Don't miss Split Rock Lightstation. Gooseberry Falls is gorgeous if it is running strong, and still worth the stop if it is slow. Near Two Harbors is a log cabin restaurant called, I think, The Lodge, which was outstanding. Kakabeka Falls is another nice park and well worth seeing. Old Fort Williams is simply amazing, and is a must-do if you care at all about history. Plan to spend the whole day. The amethyst mines are a fun stop.

Shoot -- you'll love it all, and the state and provincial parks were all quite nice. Just remember that the Trans-Canada Highway is life in the slow lane, so kick back, relax, and enjoy the ride.
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Old 02-11-2009, 08:16 PM   #7
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On the Michigan side, be sure to take the Pictured Rocks ferry ride near Munising. It's expensive, but well worth it. You get a spectacular view of the cliffs that you can't see from the shore. They're called Pictured Rocks because of the multi-colored mineral deposits which have run down the face of the cliffs, making interesting colored patterns. Munising Falls are nearby, too; very pretty.

In Marquette there is a great place called Sugar Loaf Mountain, just north of the NMU campus. You can hike/climb stairs to the top for a great view. Not too difficult if you're in average shape. Also a park called Presque Isle, which has a great view of a couple of lighthouses, and nice picnic facilities. No overnight camping, although there is a small city park where you can camp overnight.

Going to the Keweenaw Peninsula will be quite an experience. The last hour or so going north is through a tunnel of trees, with a double yellow no passing line all the way. Towing a small fiberglass RV won't be much of an issue, but if you get behind someone towing something bigger, take plenty of patience with you, because you cannot pass until you get to the northern tip of the peninsula. Again, the trip is well worth the view, and there are several excellent restaurants. Fort Wilkinson is quite interesting and you can see how the Indians did some primitive copper mining in the area. There's a good reason it's called the Copper Country.

And Lake of the Clouds in the Porcupine Mtns. near Ontonagon is lovely. Lots of good hiking and camping in that area.

Many other interesting places up there to see. Too many to list here. Do a lot of research to see what you're especially interested in. You can focus on primitive camping/hiking, or on the history of the area, or on the mining history, or even on waterfalls or lighthouses.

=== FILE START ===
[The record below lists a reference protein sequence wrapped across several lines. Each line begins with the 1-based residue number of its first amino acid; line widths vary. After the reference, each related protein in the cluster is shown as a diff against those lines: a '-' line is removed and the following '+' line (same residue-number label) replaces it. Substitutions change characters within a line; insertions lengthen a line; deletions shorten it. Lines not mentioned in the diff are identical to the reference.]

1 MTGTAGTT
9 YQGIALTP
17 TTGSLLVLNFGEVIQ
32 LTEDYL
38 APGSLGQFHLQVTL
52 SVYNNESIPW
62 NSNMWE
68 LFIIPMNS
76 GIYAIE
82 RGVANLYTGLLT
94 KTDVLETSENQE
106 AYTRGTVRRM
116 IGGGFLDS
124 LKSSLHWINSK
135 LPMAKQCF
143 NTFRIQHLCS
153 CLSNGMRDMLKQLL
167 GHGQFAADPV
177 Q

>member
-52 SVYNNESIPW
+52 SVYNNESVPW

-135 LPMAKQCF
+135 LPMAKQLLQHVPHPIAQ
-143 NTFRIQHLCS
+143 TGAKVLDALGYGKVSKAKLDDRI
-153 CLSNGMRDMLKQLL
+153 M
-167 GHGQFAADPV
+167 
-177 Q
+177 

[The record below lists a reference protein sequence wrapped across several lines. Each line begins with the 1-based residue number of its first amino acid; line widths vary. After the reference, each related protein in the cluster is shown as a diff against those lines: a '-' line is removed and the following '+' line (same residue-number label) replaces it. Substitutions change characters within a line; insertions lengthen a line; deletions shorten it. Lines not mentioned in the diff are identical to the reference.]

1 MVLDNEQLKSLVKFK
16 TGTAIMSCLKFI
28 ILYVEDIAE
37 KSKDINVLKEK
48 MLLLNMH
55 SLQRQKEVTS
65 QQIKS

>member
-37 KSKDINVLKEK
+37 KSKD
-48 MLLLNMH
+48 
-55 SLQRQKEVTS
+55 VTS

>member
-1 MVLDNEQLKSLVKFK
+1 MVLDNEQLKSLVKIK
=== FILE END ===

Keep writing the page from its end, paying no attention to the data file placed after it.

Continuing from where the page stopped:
[Correction: It's Fort Wilkins, not Wilkinson]
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Old 02-11-2009, 09:15 PM   #8
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Anyone done this trip?
Robert and I did the wrong lake.
Ten years ago we went of in search of the house he was born in outside of Escanaba, Michigan.
We found it in the little hamlet of Groos, MI. His father built the house, and Robert's family moved to Southern California when he was 4.

After we left Escanaba, we went to Sault Saint Marie, then on highway 17 to Sudbury, and down highway 69 to Toronto.
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Old 02-11-2009, 10:50 PM   #9
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We are offended you came through Toronto and did not stop in for a visit.
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Old 02-12-2009, 12:02 AM   #10
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We drove/RVed a small part of that route in 2001 from Duluth, MN to Thunder Bay, Ontario Canada. We spend one night at Gooseberry Falls State Park (Waterfalls, the best visitor center, and most variety of scenic & recreational attractions. Good for day visit or extended stay. Campers are advised to make reservations in peak sesaon.) and visited Split Rock Lighthouse. Very nice drive with the scenery, but it was perhaps the worse road we have ever driven on (the MN section, Canada's was in good condition). We had to have the plumbing in the shower of the C-class motor home repaired after we got home, broken I am sure from the rough road.